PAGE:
Morality tale draws the wrong moral

A writing blog I follow recently shared a cautionary tale about lateness: the writer’s son left a payment too late and ended up having to pay a late payment fee. His parents refused to help him out – his fault that he “wasn’t smart enough to make his payment in time”, right?

My take on this episode is entirely different. Apparently the son was paying for a summer course at the University of British Columbia (UBC). He made the online bank transfer to pay the $600 fee the night before the money was due. Cutting it fine, yes, but nevertheless, he sorted out the transfer before the deadline.

What he didn’t know – and apparently should have known – is that his bank takes three days to process online payments.

I don’t know how the would-be student found out that the payment hadn’t reached UBC, but he did find out and tried to sort things out. But he didn’t have enough money left in his account to cover the fees because – well, let me think why that could be. Could it possibly be because $600 had ALREADY LEFT HIS ACCOUNT? Unfortunately, he didn’t happen to have another $600 just hanging around in his current account, which is why he contacted his mother for help paying the fees.

She refused. UBC then charged him a $100 late fee.

Daphne Gray-Grant, the writer and mother in question, turned this into a smug little morality tale about the importance of planning and not leaving things to the last minute. As you might have guessed, I don’t see it that way.

There is absolutely no technical reason why a transfer from one bank to another should take three days. It would make sense if money transfers involved a man on a horse carrying the cash in sacks; but even then, a transfer between the student’s home in Vancouver and a university also in Vancouver would still take less than three days. In reality, bank transfers can happen in milliseconds. The fake delay is imposed by greedy banks who want to hang on to customers’ money for as long as they can get away with it. So Daphne’s son was entirely reasonable in his expectation that a bank transfer would take a few hours rather than a few days. (Many banks have already done away with the fake delay and process transfers instantly.)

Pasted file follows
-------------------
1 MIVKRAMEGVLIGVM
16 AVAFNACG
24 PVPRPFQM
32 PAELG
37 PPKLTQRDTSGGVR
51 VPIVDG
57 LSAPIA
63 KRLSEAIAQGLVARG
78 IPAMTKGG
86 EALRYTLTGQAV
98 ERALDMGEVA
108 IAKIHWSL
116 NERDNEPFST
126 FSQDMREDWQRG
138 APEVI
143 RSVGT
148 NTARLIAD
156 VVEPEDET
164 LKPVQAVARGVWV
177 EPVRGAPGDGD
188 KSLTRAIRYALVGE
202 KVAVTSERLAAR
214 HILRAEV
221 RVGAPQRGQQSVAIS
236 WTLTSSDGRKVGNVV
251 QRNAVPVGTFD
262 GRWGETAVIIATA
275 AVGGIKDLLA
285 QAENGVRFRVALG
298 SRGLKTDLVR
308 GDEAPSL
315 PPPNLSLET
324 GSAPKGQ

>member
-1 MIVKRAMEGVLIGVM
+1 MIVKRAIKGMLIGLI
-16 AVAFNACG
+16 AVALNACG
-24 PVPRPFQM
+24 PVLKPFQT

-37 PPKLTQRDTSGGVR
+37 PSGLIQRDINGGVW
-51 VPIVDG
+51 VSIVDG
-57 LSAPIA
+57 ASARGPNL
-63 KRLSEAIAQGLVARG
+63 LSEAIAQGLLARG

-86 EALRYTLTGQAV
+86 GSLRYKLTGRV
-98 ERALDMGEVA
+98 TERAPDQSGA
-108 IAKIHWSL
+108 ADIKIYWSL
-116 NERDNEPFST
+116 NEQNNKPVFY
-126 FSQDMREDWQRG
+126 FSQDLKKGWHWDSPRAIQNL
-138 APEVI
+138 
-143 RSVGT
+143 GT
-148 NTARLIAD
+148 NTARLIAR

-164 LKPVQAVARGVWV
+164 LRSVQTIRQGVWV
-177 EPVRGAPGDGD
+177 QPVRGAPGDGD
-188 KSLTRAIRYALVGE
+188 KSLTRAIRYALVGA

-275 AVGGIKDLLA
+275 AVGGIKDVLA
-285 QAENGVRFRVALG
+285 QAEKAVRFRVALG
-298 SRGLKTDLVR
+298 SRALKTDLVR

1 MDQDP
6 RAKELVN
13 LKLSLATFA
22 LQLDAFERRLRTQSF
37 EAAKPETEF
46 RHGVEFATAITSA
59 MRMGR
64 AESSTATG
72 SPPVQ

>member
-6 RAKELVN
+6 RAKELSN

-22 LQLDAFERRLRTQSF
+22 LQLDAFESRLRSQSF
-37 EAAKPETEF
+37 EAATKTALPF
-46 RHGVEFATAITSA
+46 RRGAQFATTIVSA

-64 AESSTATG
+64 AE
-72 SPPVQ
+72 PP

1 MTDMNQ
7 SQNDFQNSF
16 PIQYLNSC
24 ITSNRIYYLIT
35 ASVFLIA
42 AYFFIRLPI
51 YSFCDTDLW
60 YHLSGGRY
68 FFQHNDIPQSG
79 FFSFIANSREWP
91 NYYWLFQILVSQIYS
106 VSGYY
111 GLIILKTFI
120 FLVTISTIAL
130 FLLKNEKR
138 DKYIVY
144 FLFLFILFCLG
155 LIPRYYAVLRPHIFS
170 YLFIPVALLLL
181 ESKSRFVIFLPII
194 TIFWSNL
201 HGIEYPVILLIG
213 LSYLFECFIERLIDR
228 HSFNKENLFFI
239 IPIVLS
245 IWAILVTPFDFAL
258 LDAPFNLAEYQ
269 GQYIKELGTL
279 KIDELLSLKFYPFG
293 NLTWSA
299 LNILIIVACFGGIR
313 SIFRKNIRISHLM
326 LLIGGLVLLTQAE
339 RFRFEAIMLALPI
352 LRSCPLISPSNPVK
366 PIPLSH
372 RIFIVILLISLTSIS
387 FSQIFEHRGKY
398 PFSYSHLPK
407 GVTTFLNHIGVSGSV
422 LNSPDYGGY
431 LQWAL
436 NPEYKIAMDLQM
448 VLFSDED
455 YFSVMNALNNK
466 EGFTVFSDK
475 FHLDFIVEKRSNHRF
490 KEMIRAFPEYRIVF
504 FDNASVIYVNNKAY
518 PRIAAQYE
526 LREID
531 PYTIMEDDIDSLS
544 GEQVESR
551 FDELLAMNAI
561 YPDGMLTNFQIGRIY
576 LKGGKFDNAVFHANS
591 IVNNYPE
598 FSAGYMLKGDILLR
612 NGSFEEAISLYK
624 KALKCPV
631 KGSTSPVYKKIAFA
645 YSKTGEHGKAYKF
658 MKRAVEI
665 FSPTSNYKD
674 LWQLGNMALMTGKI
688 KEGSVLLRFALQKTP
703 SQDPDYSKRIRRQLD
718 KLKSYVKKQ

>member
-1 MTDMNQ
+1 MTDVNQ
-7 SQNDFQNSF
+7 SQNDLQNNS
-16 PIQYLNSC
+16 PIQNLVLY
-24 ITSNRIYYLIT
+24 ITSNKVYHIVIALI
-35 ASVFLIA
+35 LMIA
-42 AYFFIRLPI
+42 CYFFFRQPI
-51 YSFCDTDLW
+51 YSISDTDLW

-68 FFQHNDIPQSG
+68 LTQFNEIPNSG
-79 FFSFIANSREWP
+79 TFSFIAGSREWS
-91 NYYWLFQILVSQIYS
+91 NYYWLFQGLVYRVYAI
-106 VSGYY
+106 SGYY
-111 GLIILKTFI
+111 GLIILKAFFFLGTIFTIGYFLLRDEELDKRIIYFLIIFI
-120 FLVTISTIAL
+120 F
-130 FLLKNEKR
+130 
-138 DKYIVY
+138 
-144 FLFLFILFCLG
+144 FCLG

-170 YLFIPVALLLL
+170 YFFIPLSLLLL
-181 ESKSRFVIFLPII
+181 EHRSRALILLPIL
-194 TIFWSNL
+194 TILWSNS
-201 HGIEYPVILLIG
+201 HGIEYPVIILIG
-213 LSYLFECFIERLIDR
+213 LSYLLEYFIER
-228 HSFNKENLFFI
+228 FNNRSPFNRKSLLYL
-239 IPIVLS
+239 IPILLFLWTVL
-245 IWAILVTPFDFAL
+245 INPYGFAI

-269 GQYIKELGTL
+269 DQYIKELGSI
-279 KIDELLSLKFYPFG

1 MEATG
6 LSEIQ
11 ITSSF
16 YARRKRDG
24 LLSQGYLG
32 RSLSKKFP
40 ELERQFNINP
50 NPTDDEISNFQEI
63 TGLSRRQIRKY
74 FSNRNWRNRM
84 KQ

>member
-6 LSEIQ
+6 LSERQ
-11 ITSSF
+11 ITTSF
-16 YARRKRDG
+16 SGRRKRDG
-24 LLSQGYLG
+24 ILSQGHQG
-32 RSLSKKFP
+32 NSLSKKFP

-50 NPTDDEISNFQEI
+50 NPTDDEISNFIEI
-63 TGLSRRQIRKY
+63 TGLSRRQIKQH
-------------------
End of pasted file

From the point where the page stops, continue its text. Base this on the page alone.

You know who else is greedy? The University of British Columbia. They imposed a $100-dollar fine for late payment of $600 in course fees. Payment which, I assume, turned up after two days. Think of it in terms of a regular debt and you can see how unfair it is; a $100 charge to borrow $600 for TWO FUCKING DAYS represents an APR of about 3000%. Bear in mind that we’re talking here about an 18-year-old potential student who saved up for a summer course, did his best to pay on time and (presumably) tried to explain the situation. A student who had proof that the money had ALREADY LEFT HIS FUCKING ACCOUNT, which meant that from his point of view, it was paid.

Maybe I’m projecting here, but it seems to me that the would-be student genuinely (and reasonably) expected the money transfer to take a few hours. When the payment didn’t go through, he thought something had gone wrong and that the money had been somehow lost: “Did I just pay 600 [expletive] dollars into thin air?” His bank’s behaviour must have caused him a lot of unnecessary alarm. Then the university chooses to financially exploit him – exploitation which wouldn’t even have been possible if the bank hadn’t already been exploiting him financially with its bullshit three-day-transfer policy. Then his mother refuses to help him out because she thinks he needs to learn his lesson. If she’d lent him the $600 for just a few days while the mess got straightened out, he could have avoided the $100 late fee completely. But she didn’t.

Look, I accept that leaving things to the last minute is often a bad idea, because things go wrong and they take time to sort out, so often you haven’t got as long as you thought you had. But we’re talking here about a teenager who’s been badly screwed over by two institutions he trusted. Why are we talking about his “lateness” in paying a few hours before the deadline when we could be talking about what evil bastards his bank and the university are?

And if we are going to talk about lateness, why can’t we talk about the completely calculated, utterly unreasonable lateness involved in taking three days EVERY TIME to complete a fucking bank transfer?

If we’re talking about lessons learnt, let’s talk about how this teenager found out that respected institutions can conspire to screw you over even when you’re trying your best to do the right thing. How his local university sees him as a cash cow rather than as a potential learner. And, worst of all, how his own mother has no sympathy for him and instead decides he’ll make a great topic for her weekly blog post. (Incidentally, when she had her own hassles with a financial institution – American Express – she whined about how hard they were making things for her.)

The really poignant bit for me is when the lad tells his mother he’s afraid that his father will blame him for the mix-up, little realising that she will blame him too. They’ve obviously got some kind of “bad-cop, bad-cop” parenting dynamic going on there, combined with a bit of “victim-blaming cop” .

Do I need any more evidence that the cult of early is linked with unreasonable smugness and a total lack of empathy? I just hope that if Daphne ever needs her son’s help in an emergency, he charges her at least $100 for it.

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